Bats, humans, monkeys, minks, big cats and great apes – the coronavirus can find a home in many different animals. Mice have now been added to the list of potential hosts, according to a disturbing new study.

Infected rodents pose no immediate risk to humans, even in cities like London and New York, where they are ubiquitous and undesirable residents of subway stations, basements and backyards.

Nevertheless, the finding is worrying. This, along with previous work, suggests that new mutations give the virus the ability to replicate in greater numbers of animal species, experts say.

“The virus is changing, and unfortunately it’s changing pretty quickly,” said Timothy Sheahan, a virologist at the University of North Carolina at Chapel Hill who wasn’t involved in the new study.

In the study, researchers introduced the virus into the nasal passages of laboratory mice. The form of the virus, which was first identified in Wuhan, China, can neither infect laboratory mice, nor B.1.1.7, a variant that has spread across much of Europe, the researchers found.

But B.1.351 and P1, the variants discovered in South Africa and Brazil, can replicate in rodents, said Dr. Xavier Montagutelli, veterinarian and mouse geneticist at the Pasteur Institute in Paris, who led the study. The research, which went online earlier this month, has not yet been considered for publication in a scientific journal.

The results only show that infection is possible in mice, said Dr. Montagutelli. Mice caught in the wild are not infected with the coronavirus, and so far the virus does not appear to be able to jump from human to mouse, from mouse to human, or from mouse to mouse.

“Our results underscore the need to regularly assess the biodiversity that the virus can infect, especially as new variants emerge,” said Dr. Montagutelli.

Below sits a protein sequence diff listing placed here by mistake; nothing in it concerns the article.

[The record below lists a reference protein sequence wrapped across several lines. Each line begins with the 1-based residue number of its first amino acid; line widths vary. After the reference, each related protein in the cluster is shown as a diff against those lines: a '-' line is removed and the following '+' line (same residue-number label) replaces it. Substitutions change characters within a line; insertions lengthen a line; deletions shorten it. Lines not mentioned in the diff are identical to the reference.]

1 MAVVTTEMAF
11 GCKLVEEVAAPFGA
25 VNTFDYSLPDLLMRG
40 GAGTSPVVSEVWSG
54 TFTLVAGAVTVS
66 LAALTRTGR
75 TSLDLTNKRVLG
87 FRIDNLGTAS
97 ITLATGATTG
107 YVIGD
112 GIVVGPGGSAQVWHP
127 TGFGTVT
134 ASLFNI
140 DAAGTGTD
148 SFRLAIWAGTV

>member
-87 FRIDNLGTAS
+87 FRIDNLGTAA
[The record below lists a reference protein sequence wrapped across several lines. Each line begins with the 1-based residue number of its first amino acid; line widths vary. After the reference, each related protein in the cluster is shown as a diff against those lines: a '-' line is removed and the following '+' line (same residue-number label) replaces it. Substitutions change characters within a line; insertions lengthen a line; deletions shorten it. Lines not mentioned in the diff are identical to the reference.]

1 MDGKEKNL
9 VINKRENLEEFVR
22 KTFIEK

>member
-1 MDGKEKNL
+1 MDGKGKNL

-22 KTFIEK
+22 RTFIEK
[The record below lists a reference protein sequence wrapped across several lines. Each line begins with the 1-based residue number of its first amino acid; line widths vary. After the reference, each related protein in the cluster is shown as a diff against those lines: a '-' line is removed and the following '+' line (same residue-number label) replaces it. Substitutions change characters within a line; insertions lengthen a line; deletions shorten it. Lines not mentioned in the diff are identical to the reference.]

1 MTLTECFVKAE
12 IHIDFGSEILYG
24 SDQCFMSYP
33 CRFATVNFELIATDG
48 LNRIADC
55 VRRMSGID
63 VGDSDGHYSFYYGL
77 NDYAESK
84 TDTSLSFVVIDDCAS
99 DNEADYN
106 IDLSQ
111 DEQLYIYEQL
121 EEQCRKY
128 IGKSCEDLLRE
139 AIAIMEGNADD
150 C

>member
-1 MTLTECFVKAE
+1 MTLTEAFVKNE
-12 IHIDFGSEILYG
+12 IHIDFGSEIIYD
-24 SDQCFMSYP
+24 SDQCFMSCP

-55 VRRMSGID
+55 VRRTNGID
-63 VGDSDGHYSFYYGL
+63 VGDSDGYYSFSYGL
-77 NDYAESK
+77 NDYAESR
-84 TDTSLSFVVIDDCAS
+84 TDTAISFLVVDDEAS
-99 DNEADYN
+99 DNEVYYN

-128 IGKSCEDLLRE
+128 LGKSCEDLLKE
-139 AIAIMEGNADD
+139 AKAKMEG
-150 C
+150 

The coronavirus is believed to have emerged from bats, with another animal possibly acting as an intermediate host, and scientists fear the virus may return to what they call an animal “reservoir”.

Aside from the potential destruction of these animal populations, a coronavirus that spreads in a different species can take on dangerous mutations and return to humans in a form that current vaccines shouldn’t be able to fight off.

Minks are the only animals known to catch and return the coronavirus from humans. In early November Denmark killed 17 million farmed minks to prevent the virus from developing into dangerous new varieties in the animals.

More recently, researchers found that B.1.1.7 infections in domesticated cats and dogs can cause the pets to develop heart problems similar to those in people with Covid-19.

Updated

March 31, 2021, 2:20 p.m. ET

To establish a successful infection, the coronavirus must bind to a protein on the surface of animal cells, penetrate the cells, and use their machinery to make copies of itself. The virus must also evade early attempts by the immune system to thwart the infection.

Given all of these requirements, it is “pretty extraordinary” that the coronavirus can infect so many species, said Vincent Munster, a virologist at the National Institute for Allergies and Infectious Diseases. “Viruses usually have a more restricted host area.”

Mice are a well-known reservoir for hantaviruses, which cause a rare and fatal disease in humans. Although the coronavirus variants seem unable to jump from mice to humans, there is potential for them to spread among rodents, develop into new variants, and then reinfect humans, said Dr. Muenster.

The variants can also threaten endangered species such as black-footed ferrets. “This virus seems to be able to surprise us more than anything or any other previous virus,” said Dr. Muenster. “We have to play it safe.”

Dr. Sheahan said he was more concerned about transmission from farm animals and pets to humans than from mice.

“They don’t catch wild mice in your house and cuddle – they all stand up in their faces and share the same air space as they might with your cat or dog,” he said. “I would be more concerned about wild animals or pets that we have a closer relationship with.”

However, he and other experts said the results highlighted the need to closely monitor the virus’s rapid changes.

“It’s like a moving target – it’s crazy,” he added. “There is nothing we can do about it other than try to get people vaccinated very quickly.”